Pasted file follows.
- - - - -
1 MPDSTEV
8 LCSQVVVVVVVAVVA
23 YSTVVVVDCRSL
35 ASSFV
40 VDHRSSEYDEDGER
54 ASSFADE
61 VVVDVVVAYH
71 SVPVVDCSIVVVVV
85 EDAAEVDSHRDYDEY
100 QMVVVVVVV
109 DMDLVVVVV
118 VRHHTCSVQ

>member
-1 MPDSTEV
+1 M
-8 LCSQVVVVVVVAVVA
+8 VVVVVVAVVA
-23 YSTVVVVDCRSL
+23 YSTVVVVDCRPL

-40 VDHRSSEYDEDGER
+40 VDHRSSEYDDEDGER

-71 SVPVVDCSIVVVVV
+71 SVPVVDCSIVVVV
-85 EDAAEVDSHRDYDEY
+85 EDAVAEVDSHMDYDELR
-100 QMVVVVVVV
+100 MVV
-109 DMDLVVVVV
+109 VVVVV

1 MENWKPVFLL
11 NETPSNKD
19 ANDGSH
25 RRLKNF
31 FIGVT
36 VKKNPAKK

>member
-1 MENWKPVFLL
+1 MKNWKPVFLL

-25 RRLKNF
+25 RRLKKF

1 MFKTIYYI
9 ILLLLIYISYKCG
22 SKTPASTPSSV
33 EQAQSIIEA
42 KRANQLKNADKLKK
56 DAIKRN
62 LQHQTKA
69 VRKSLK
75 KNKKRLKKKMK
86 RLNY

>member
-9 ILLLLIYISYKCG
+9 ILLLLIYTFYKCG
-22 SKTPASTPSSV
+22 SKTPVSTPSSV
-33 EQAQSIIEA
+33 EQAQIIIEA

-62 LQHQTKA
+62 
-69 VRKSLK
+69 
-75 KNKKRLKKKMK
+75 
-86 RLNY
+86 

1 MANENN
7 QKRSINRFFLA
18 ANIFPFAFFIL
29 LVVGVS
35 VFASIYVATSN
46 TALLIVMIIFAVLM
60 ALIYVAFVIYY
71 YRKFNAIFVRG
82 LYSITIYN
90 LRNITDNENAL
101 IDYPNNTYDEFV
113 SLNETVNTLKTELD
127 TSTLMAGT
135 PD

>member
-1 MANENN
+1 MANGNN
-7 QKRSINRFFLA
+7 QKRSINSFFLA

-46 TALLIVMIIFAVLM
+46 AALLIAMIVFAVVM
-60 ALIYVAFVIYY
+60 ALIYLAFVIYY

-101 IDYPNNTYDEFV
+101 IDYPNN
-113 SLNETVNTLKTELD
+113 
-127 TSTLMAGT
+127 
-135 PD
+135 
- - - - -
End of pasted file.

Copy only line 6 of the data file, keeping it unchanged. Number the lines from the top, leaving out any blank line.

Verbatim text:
54 ASSFADE